It has, to put it mildly, been a trying week for the British Turf.
Last Saturday, its most famous race produced such troubling images that few have since managed to temper revulsion with anything resembling balance or informed insight. In public relations terms, after all, to distinguish between undeniable stain and unwarranted smear is a fairly thankless task.
Meanwhile the scandalised sensibilities of the world beyond somehow remain indifferent to the plight of two young men lying unconscious in hospital beds. Each of them shares the hazards embraced daily by Tony McCoy and Ruby Walsh – but not their celebrity. Sure enough, nobody seems especially curious about the moral perspectives of a professional community in agonised vigil for Peter Toole and Richard Hawkins, injured in races at Aintree and Taunton respectively.
Fresh opprobrium may yet be imminent. Whether or not they condense into anything substantial, the racecourse has been abuzz in recent days with rumours about new allegations of race-fixing. And it is not as if the sport's internal agenda, away from all these lurid horrors, is especially comforting. The ongoing stand-off over prize-money, between racecourses and horsemen, has produced a first walkover in four years at Leicester today. The only "runner" is saddled by Harry Dunlop, who was fully complicit with the boycott and simply agreed that the racecourse should not be able to brush the race under the carpet, along with such prize-money as had been put up.
With all this in mind, there is something temptingly messianic about Frankel. Just when we need one most, along comes a wonder horse. What is more, he is obeying an apparent destiny as the colt to complete one of the most heart-warming tales of recent years – the return to the big time, against all odds, of Henry Cecil.
For those prepared to accept their cue from the present, pervasive morbidity, however, it might well prove worth taking on Frankel at very short odds in the Totesport Greenham Stakes at Newbury today. Already as low as 4-6 for the Qipco 2,000 Guineas, he certainly produced a couple of eye-watering displays at two, to compound his home reputation as Cecil's best prospect for many years. But it is a little unnerving that connections feel obliged to guarantee the pace with an animal as promising as Picture Editor, who might feasibly have started in an Investec Derby trial instead of serving as Frankel's valet. The favourite did betray a perilously energetic streak in his final start last year, and such horses are always liable to be especially eager when fresh.
And the thing is that this will not just be a routine session on the punchbag. In Strong Suit, he meets a colt of genuine elite ability, one who this morning looks excellent value himself for the Guineas at 20-1. Always rated the most talented juvenile in his prolific stable last season, Strong Suit thrashed good horses on his debut and then produced a breathtaking turn of foot to get out of trouble in the Coventry Stakes at Royal Ascot. Repeatedly hampered that day, he was promptly quoted as short as 7-1 for the Guineas, only to be beaten in both subsequent starts. In each case, however, he can be readily pardoned. He saw too much daylight when mugged close home at the Curragh, and then coasted through the race before floundering off the bridle in deep ground at Newmarket.
Fast ground and a fast pace over the extra furlong here should enable Richard Hughes to stalk Frankel and pounce as and when Tom Queally, in a normal race, might otherwise ask his mount to dig deep. Frankel will surely be given a relatively conservative ride, with the Guineas just a fortnight away, and as such may find himself stuck, so to speak, between a rock and a hard race. As Cecil himself says: "The most important thing for him is just to have a sensible race. Whatever he does, I think he will come on a lot, as he has been limited with the firm ground and only working on the all-weather."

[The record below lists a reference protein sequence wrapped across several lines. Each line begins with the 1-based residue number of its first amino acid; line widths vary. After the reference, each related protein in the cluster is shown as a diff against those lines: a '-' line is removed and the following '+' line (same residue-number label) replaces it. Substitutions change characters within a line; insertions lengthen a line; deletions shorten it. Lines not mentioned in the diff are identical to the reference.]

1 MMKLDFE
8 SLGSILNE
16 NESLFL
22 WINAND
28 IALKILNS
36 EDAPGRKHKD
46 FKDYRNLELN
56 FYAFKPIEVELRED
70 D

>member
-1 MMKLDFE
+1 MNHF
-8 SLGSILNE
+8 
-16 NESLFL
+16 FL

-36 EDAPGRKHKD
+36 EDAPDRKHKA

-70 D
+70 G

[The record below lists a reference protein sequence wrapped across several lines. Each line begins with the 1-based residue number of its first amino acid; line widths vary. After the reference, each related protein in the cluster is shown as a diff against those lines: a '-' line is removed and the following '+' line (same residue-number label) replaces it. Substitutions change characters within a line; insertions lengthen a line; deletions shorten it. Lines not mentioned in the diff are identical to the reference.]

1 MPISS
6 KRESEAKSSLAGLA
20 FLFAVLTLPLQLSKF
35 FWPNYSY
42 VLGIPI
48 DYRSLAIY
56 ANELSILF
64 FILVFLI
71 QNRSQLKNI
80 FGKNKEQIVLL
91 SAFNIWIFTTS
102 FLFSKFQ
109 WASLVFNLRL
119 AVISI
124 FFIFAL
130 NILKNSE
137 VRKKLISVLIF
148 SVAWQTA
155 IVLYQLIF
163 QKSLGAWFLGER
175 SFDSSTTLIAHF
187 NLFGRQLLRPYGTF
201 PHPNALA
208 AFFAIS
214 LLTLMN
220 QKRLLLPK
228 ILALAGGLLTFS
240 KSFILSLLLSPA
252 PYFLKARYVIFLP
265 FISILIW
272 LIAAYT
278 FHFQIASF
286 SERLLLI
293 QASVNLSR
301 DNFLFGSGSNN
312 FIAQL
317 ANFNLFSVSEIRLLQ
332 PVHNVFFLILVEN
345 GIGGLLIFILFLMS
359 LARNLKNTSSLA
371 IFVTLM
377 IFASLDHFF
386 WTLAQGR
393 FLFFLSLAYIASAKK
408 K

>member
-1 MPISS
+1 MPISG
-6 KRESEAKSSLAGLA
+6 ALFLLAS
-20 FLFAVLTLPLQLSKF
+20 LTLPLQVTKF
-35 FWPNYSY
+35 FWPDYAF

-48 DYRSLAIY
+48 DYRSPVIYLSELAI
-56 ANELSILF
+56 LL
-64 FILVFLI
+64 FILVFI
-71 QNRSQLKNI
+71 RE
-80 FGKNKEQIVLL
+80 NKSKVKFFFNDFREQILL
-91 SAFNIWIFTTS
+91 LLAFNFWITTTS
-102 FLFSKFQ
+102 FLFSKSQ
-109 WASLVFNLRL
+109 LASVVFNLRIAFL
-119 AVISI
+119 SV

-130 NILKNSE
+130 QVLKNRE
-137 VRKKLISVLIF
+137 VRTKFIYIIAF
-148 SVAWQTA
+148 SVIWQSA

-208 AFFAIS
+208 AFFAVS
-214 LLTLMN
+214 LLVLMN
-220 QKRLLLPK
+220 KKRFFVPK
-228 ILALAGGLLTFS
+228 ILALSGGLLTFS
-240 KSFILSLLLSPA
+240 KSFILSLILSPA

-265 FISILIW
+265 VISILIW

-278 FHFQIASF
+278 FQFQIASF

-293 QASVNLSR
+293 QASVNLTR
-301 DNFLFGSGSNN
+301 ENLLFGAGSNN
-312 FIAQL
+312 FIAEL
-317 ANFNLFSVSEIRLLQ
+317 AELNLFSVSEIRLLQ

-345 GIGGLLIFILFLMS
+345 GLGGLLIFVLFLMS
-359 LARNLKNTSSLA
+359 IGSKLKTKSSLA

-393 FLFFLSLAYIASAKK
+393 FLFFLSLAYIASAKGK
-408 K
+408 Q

Cecil is said to have encouraging depth among his three-year-olds, and the fact that one putative Derby prospect was turned over at Newmarket during the week will not discourage the hype about World Domination when he makes his debut later on the card. His work has apparently been consistent with his christening and genes. His dam is Reams Of Verse, but she is not the only Oaks winner with a son making his debut on the card. Voodoo Prince, by Kingmambo out of Ouija Board, is preceded to the last race by a great deal of excitement at the in-form stable of Ed Dunlop.
Hope springs eternal on the racecourse, thank goodness, whatever the challenges to be endured. Anyone who saw Magic City in the opener at Newbury yesterday had no doubt that they had just seen the fastest juvenile of the season to date, and there was a series of promising three-year-olds on show, too.
For those who still have a stomach for marathon steeplechases, meanwhile, the Coral Scottish National sets a puzzle at Ayr today, with so many horses squeezed out of the handicap. Chicago Grey is no mere slogger and looks on a fair mark, so long as a tough season has not caught up with him – the way it already has, it must be said, for many of us on the sidelines. Jump racing, just now, would not be the sport's strongest suit.
Chris McGrath's Nap
Mandurah (2.30 Ripon)
Very well handicapped on his best and, having returned to David Nicholls, shaped nicely over a sixth furlong at Thirsk last week, and will last longer restored to the minimum trip.
Montparnasse (3.00 Ripon)
Good progress through his first campaign, and this son of Montjeu looks the sort to improve for castration since leaving Manton to join the in-form Kevin Ryan.
One To Watch
Tell Dad (Richard Hannon) is guaranteed to win good races judged on his debut at Newmarket on Wednesday, only just worried out of it by an experienced rival.